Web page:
Tuesday, November 13, 2007

A river runs through it

The Molotov-Ribbentrop Pact, also known as the Nazi-Soviet pact, divided up Poland between the Germans and the Russians. In the southeast, the line ran down the San River, splitting Przemysl in half - the Nazis on the Zasanie shore and the Reds on the Przemysl side.

Signed in August, 1939, the division of Przemysl would last until June 22, 1941 when Nazi Germany invaded the Soviet Union in Operation Barbarossa.

The photo above shows Russian Przemysl from the German Zasanie side. The three posters, from left to right are: Soviet Foreign Minister Vyacheslav Molotov, Western Army head Kliment Voroshilov, and, of course, "Uncle" Joseph Stalin. Below Stalin are the words "Workers of the World Unite!" written in Ukrainian. (photo from the collection of L. Beidka. All rights reserved)

Many Jews joined the Red army on that day in June, including my great uncles Elia Silberman and Isaac Metzger. Isaac, also known as Edward, made it back to Przemysl after the war to find his wife and three children murdered. Elia, his wife and two children were never heard from again.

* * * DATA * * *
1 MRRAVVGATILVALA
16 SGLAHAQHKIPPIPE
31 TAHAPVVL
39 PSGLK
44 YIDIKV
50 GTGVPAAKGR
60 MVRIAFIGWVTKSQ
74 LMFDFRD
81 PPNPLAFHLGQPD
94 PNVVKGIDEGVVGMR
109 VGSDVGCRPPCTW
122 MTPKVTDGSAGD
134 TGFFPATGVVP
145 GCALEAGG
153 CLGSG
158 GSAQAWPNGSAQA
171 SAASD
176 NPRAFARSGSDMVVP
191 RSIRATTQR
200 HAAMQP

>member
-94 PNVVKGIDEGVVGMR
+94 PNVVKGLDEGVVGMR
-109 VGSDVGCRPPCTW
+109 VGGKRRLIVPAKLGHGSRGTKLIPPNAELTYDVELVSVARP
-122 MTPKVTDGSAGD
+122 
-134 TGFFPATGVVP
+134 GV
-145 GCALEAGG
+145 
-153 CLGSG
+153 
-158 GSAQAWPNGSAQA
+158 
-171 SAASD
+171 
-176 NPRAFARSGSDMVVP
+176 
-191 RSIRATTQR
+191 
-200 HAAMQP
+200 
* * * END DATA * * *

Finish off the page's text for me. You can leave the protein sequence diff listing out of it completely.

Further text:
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You gotta have HEART

Holocaust Education & Archive Research Team

This site contains an excellent collection of holocaust histories of Polish towns, including Przemysl.


Przemysl is a city in Poland, situated on the San River, in the Lvov district, Eastern Galicia and before the Second World War approximately 24,000 Jews lived in Przemysl.

The Germans bombed Przemysl on 7 September 1939 and the following day the bombing continued setting fire to the shopping centre Pasaz Gansa.

Many of Przemysl inhabitants fled the city, to escape the bombings, and the Germans entered the city for the first time on 15 September 1939, approximately 20, 000 Jews lived in Przemysl, including refugees from western Poland.

The Germans immediately began to humiliate the Jewish inhabitants and started to arrest members of the Jewish intelligentsia, physicians, lawyers, industrialists and Jewish political activists. Forty-three leading Jewish citizens were arrested, taken for forced labour, savagely beaten and then shot. Among the forty-three was Asscher Gitter, whose son had emigrated to the United States in 1938, hoping that one day his father would join him.


I urge you to read the whole account. (Copyright Lukasz Biedka, and Chris Webb H.E.A.R.T 2007)

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